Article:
Snowmaggedon #ThursdayThoughts

Hey, everyone. Unless you’ve been living under a rock, you probably know Texas had a massive winter storm last week. I’ve been calling it Snowmageddon. Other names I’ve seen are Snowpocalypse and Snovid-21. Whatever you call it, this wasn’t a fun time for any of us.

Needless to say, I’d rather not have been a part of this history-making event. For the first time ever all 254 Texas counties were included in a winter storm warning. Galveston Island had snow. The Rio Grande Valley in the southern tip of Texas wasn’t left out as they had warnings for ice accumulations on bridges and overpasses.

We awoke to seven inches of snow on Monday and more fell Wednesday afternoon. I know that’s not a lot for some of you but it’s rare to have that much here. We also had a mixture of sleet, freezing rain, and freezing fog before the snow came. (I’d never heard of freezing fog before.) Driving was hazardous. Even tractor-trailers had trouble getting around.

The view from my front porch on Monday.

Then came the power outages. Our electricity flashed on and off all day finally going off to stay around seven Monday night. It didn’t come back on until Wednesday afternoon. Unlike many people, we have an alternate source of heat, so we stayed warm. Eating cold food was another matter, but we made it. We didn’t have water pressure problems or any broken water lines. Others weren’t so fortunate.

Needless to say, the press is touting the negative stuff. (Don’t they always?) Yes, the power grid failed nearly failed. No, it wasn’t comfortable on those days. Yes, it will take weeks—even months—for some people to recover from this unprecedented event.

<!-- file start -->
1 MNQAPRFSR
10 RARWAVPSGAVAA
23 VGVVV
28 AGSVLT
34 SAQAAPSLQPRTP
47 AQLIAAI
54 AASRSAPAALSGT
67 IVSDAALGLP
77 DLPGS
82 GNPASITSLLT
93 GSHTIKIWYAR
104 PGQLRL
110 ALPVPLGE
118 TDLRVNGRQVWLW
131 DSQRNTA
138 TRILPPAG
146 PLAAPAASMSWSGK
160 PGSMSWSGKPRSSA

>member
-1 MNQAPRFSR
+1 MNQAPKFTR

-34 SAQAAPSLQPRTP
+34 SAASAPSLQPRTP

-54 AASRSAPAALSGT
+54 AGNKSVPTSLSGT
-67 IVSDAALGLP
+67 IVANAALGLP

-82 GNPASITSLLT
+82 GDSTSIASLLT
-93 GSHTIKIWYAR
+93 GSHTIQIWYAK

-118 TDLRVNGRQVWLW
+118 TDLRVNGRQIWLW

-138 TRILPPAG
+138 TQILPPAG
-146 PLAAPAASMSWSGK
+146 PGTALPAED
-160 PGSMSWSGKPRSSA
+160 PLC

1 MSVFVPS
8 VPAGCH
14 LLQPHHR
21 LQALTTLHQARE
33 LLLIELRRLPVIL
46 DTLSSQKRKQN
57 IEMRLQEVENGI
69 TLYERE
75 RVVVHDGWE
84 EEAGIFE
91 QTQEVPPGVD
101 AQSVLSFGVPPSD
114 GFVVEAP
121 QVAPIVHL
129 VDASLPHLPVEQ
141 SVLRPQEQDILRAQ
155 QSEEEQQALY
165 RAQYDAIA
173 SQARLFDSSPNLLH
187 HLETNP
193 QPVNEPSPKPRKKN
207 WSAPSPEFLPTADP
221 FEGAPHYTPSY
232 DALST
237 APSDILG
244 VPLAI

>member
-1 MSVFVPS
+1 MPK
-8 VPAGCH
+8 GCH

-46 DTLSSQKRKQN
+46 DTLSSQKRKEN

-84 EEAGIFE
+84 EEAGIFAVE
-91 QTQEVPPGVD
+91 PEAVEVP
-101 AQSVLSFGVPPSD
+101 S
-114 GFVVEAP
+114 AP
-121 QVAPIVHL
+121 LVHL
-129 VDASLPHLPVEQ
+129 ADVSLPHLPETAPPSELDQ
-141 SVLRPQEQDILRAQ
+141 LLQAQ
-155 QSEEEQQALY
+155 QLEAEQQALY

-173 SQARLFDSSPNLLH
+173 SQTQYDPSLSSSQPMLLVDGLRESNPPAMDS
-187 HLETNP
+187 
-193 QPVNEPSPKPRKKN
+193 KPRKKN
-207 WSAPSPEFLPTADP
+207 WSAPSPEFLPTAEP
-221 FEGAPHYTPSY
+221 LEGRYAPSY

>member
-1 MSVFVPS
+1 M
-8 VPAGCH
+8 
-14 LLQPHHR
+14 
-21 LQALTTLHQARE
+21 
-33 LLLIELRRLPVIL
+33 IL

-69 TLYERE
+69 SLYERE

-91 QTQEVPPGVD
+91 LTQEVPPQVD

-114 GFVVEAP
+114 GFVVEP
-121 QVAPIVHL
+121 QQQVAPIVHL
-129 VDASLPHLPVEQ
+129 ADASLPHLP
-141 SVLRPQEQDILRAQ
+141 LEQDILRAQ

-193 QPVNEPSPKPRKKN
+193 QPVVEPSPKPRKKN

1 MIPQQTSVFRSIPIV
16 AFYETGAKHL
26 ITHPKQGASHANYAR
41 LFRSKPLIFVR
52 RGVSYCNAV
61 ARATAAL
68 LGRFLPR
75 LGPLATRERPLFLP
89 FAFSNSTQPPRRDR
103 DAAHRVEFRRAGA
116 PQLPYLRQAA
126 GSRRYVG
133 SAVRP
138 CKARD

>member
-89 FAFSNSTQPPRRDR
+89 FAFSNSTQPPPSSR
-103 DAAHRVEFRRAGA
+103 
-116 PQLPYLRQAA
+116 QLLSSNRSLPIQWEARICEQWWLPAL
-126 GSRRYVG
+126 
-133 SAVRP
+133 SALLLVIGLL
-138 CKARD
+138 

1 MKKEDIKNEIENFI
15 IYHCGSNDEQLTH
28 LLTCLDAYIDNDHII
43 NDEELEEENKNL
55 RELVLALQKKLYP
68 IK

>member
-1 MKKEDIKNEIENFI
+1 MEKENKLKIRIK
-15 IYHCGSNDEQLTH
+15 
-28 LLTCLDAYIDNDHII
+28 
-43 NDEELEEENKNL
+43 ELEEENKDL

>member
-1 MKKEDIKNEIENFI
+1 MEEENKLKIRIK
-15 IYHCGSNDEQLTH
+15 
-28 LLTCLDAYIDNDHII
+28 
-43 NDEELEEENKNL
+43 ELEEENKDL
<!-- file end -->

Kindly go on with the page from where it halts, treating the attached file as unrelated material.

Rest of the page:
But plenty of positive things happened.

  • Neighbors reached out to neighbors.
  • People who had all-wheel drive vehicles offered to transport others who were in need.
  • When delivery trucks were unable to reach local grocery stores, those with 4X4 pickups worked with the warehouse to deliver needed supplies. At least two car dealerships loaned brand-new 4X4s for such purposes.
  • Families who had electricity opened their homes to strangers, offering them a warm place to spend the night.
  • Local fire stations, churches, and places like the Salvation Army opened “warming centers” where people could charge their phones, have a warm place to stay for a while, and in some cases get a hot meal.
  • When a local nursing home lost electricity, our local community came to the rescue. People donated blankets and warmers. An anonymous donor paid for forty-seven meals from Cracker Barrel to be delivered to the residents. A brand-new truck stop gave them bottled water. Our local Lowe’s store also provided some needed items.
  • Snowplows are unheard of in Texas (and up until last week not needed). People with tractors, front-end loaders, and companies with road maintainers scraped and bladed many of the roads.

On a personal level, my fellow SE authors were wonderful about checking on both me and John Howell who also lives in Texas. They were also gracious enough to cover comments for my post last Wednesday when I was without electricity and internet service. By that time, the battery on my laptop had died and my phone was at less than twenty percent power.